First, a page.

LIEBERSON: Red Garuda (Piano Concerto No. 2) (1999). Rilke
Bagatelles (1985). Piano Quintet (2003).
It's so much more beautiful in German, a language that doesn't particularly spring to mind when you think of beauty. The songs themselves I think among Lieberson's masterpieces, even without knowing the extra-musical circumstances. Rilke is difficult to set even for Germans, again due to the concentration of image and thought. Lieberson pulls out real song from gnarly texts.
Commissioned by pianist and extraordinary chamber musician Andrew Wolf and premiered by Serkin (probably due to Wolf's illness and early death in 1985), the Bagatelles amount, unfortunately, to little more than well-written contemporary-music clichés. Anybody with the requisite technique and access to music from the Seventies and Eighties could have composed them.
On the other hand, the Piano Quintet counts as my favorite item on the program. Powerful and quirky, it has two movements -- "Celebratory and Joyful" and "Interlude; Poco Meno; Fugue." Just as chamber music, it gets my respect. The string writing gives the players something to do, and Lieberson spreads interest throughout the ensemble. It's a conversation among equals. The first movement, strongly rhythmic, updates the American neoclassic symphonic allegros of the Forties. The second movement begins as a rhetorical breather after the propulsion of the first movement. It leads to a lively section of what Lieberson describes as Cape Breton fiddling in a kind of gigue that grows more and more intense, with occasional duple-time cross-rhythms subtly commenting on all the threes. Gradually, you realize, first, that the fiddling relates to the opening interlude and, second, that the fiddle music is actually fugal, if not exactly a traditional fugue. The movement ends on a joke. The frenzy bursts like a soap-bubble and the quintet ends on a quiet hiccup.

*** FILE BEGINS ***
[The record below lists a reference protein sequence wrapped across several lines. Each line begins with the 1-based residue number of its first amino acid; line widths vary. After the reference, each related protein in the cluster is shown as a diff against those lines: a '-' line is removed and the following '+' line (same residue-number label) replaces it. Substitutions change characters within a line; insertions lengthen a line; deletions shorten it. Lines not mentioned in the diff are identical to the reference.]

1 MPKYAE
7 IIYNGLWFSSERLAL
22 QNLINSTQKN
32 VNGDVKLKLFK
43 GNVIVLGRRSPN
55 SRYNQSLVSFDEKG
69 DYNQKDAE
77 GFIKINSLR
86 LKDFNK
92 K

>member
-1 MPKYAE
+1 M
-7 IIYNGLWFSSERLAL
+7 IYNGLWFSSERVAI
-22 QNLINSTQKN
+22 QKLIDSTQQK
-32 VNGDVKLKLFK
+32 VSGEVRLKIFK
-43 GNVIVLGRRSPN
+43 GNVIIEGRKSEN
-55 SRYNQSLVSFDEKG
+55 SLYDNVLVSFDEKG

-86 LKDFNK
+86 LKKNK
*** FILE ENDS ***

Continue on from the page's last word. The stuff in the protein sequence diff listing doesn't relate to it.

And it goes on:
Lieberson certainly can't complain about the quality of his performers. Conlon and the New York Philharmonic do what they can with Red Garuda and at times make you forget the "Johnny One-Note" aspect of the piece. Serkin gives the Bagatelles his all and actually manages to inject some humor, particularly in the last one. However, the standouts are Lorraine Lieberson and Serkin in the Rilke Songs and Serkin and the Orion in the Piano Quintet. You can call neither score easy. Yet the music seems to have burrowed itself into the performers' bones. Singer Lieberson routinely went beyond wonderful technique and impeccable musicianship to winning a listener's soul. She and Serkin make you think of the Ferrier-Walter Mahler partnership, so directly do they communicate. Serkin and the Orion astonish in the Piano Quintet -- a performance that lives in the center of the zone of great chamber music-making.
The sound quality is refreshingly clear throughout. The engineers do their best to wipe away the mud of Red Garuda, but they're merely super-human. Serkin's piano in the other pieces sounds clear and in proper proportion to his partners. The complex textures in the Piano Quintet never seem thick, and you can always hear the various thematic strands.
S.G.S. (March 2011)